CMS Clarifies Medicaid DSH Rule

Last week the Centers for Medicare & Medicaid Services announced a final rule addressing the treatment of third-party payers in calculating Medicaid uncompensated care costs.  This calculation affects individual hospitals’ Medicaid disproportionate share (Medicaid DSH) limit.

According to CMS,

This rule clarifies federal requirements regarding the treatment of third party payers in determining the hospital-specific Medicaid DSH payment limit, which is set by statute as a hospital’s “uncompensated costs” incurred in providing hospital services to Medicaid and uninsured patients.

The final rule makes clearer our existing policy that uncompensated costs include only those costs for Medicaid eligible individuals that remain after accounting for all payments received by or on behalf of Medicaid eligible individuals, including Medicare and other third party payments. This is consistent with the statutory requirements governing Medicaid DSH and applicable limits.

All private safety-net hospitals receive Medicaid DSH payments.

See the full rule here.

MACPAC Looks at Medicaid DSH

Hospitals that serve especially large numbers of Medicaid and low-income patients still need Medicaid disproportionate share hospital payments (Medicaid DSH) to avoid red ink despite the expansion of Medicaid and the increase in the number of uninsured people fostered by the Affordable Care Act.

So concludes the Medicaid and CHIP Payment and Access Commission (MACPAC) the non-partisan legislative branch agency that advises Congress, the Secretary of the U.S. Department of Health and Human Services, and the states on Medicaid and Children’s Health Insurance Program issues.

In its March 2017 report to Congress, MACPAC writes that

In both expansion and non-expansion states, deemed DSH hospitals, which are statutorily required to receive DSH payments because they serve a high share of Medicaid-enrolled and low-income patients, continue to report negative operating margins before DSH payments. Read more

NAUH Weighs in on American Health Care Act

In a letter to members of Congress and selected congressional staff, NAUH shared its perspective on the American Health Care Act, the legislation Congress is considering as a means of repealing and replacing the Affordable Care Act.

The letter highlights several aspects of the proposed law NAUH appreciates and points to aspects with which it disagrees, including its failure to restore Medicare DSH payments to pre-Affordable Care Act levels, its continuation of Medicaid DSH cuts in Medicaid expansion states for two more years, and a methodology for indexing future growth in the program’s spending that NAUH believes will leave Medicaid underfunded in the future.

Find the complete letter here, on the NAUH web site.


MACPAC Points to March Medicaid DSH Report to Congress

Required to report annually to Congress on the state of the Medicaid program, members of the Medicaid and CHIP Payment and Access Commission reviewed drafts of their proposed March report to Congress at the agency’s January meeting in Washington, D.C.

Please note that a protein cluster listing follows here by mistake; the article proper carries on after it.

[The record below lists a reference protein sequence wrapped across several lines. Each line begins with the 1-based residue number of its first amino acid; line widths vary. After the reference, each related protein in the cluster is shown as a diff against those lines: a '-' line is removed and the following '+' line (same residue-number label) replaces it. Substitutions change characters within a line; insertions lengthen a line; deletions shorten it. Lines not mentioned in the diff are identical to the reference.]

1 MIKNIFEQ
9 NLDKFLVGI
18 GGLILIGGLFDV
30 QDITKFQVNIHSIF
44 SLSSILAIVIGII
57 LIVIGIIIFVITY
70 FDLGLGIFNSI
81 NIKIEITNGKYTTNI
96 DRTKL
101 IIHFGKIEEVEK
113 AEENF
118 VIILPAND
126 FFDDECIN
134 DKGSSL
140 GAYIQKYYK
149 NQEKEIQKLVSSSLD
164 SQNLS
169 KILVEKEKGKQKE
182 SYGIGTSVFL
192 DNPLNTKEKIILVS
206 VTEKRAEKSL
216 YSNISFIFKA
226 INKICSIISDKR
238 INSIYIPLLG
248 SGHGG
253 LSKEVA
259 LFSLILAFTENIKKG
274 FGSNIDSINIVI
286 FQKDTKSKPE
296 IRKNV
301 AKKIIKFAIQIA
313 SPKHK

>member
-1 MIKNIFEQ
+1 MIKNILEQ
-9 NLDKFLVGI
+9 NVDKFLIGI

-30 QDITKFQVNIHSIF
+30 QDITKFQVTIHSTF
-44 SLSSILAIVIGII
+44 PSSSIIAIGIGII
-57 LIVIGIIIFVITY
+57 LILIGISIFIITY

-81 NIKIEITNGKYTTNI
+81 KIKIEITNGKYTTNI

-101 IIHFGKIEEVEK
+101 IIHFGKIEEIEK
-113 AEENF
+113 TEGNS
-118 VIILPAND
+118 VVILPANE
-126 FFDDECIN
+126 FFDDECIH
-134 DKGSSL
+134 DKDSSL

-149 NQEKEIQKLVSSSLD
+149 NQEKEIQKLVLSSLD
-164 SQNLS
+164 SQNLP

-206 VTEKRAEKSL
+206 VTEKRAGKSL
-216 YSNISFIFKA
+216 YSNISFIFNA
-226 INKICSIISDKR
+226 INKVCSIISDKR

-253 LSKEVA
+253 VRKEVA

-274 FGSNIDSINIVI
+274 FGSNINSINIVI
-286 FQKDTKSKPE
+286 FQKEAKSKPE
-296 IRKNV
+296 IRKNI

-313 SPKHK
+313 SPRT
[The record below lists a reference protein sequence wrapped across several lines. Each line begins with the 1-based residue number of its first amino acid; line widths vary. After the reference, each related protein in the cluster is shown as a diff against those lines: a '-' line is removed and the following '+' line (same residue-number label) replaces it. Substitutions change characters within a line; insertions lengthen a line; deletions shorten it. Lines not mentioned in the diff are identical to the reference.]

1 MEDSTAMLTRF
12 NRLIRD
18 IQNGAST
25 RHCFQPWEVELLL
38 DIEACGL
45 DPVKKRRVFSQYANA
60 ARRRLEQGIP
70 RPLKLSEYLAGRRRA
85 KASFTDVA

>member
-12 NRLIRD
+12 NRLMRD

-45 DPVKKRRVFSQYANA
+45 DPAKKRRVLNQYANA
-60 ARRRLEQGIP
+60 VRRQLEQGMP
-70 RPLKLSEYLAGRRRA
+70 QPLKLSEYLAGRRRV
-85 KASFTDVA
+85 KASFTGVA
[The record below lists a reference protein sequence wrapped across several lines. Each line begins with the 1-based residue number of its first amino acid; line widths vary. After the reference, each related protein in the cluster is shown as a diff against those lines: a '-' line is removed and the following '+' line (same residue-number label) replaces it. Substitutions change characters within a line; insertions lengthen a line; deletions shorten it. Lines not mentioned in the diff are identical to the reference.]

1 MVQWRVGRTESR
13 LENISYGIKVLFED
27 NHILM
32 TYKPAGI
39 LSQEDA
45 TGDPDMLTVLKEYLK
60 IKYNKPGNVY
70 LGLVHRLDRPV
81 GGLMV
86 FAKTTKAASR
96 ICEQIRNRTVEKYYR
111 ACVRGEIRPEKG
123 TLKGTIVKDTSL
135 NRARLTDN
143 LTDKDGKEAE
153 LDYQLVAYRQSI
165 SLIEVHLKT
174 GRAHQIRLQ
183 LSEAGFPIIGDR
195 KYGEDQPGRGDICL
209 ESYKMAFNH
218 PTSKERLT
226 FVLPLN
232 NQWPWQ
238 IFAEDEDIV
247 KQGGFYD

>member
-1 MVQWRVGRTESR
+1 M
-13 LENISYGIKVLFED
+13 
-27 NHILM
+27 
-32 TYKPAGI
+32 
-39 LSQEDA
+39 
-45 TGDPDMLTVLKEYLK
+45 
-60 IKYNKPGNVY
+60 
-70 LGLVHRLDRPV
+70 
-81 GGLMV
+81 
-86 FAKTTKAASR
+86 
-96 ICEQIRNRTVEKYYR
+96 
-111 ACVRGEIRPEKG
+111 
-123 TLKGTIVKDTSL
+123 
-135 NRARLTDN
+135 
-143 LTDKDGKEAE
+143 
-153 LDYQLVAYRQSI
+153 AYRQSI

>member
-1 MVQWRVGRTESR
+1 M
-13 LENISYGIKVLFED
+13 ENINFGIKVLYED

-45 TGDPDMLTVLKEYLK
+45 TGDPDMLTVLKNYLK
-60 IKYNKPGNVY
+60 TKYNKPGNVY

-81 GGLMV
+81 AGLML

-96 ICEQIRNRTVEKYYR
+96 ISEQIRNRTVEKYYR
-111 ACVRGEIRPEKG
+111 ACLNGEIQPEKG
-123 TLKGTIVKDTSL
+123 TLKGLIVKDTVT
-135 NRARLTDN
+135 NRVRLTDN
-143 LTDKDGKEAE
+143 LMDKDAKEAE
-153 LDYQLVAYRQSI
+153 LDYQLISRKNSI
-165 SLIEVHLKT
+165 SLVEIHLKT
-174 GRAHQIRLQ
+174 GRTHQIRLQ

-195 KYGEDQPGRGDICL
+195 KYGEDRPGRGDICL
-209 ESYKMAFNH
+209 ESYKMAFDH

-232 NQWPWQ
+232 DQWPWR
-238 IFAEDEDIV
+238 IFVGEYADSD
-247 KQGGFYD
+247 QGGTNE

In its draft report MACPAC addresses the Medicaid disproportionate share hospital payment program (Medicaid DSH), including DSH allotments, their relationship to the number of uninsured people, the amount and sources of hospital uncompensated care costs, and the impact of Medicaid DSH on hospitals that provide especially large amounts of uncompensated care while also providing essential community services.

The draft MACPAC report addresses:

  • the decline in the number of uninsured Americans;
  • the Medicaid DSH cuts scheduled to begin in federal FY 2018; and
  • the possibility of changing how Medicaid DSH payments are targeted to DSH-eligible hospitals.

All private safety-net hospitals receive Medicaid DSH payments and those payments are very important to them because they serve so many more uninsured patients than the typical community hospital.

See a draft of the chapter of the MACPAC report on Medicaid DSH here, on the MACPAC web site.

MACPAC Meets, Discusses Medicaid DSH Issues

Last week the Medicaid and CHIP Payment and Access Commission met in Washington, D.C. to review aspects of its required March report to Congress and to address other Medicaid and CHIP issues.

Included on the agenda of the meeting were:

  • a review of chapters of the March report on Medicaid disproportionate share (Medicaid DSH) and monitoring of access to care;
  • alternative approaches to state financing of their Medicaid programs;
  • Medicaid coverage for low-income adults; and
  • Medicaid program integrity issues.

MACPAC’s efforts, although not binding on the administration, carry a great deal of weight with those institutions.  In addition, they are very important to urban safety-net hospitals because those hospitals care for so many Medicaid patients.

See the presentations used to help guide these discussions here, on MACPAC’s web site.

Uninsured Patients, Provider Taxes Hurt Adequacy of Medicaid Payments

While Medicaid payments now typically cover more than the cost of Medicaid services in many states, they do not cover the costs of caring for low-income patients after providers care for uninsured patients and pay Medicaid provider taxes, a new study has found.

According to a Health Affairs report,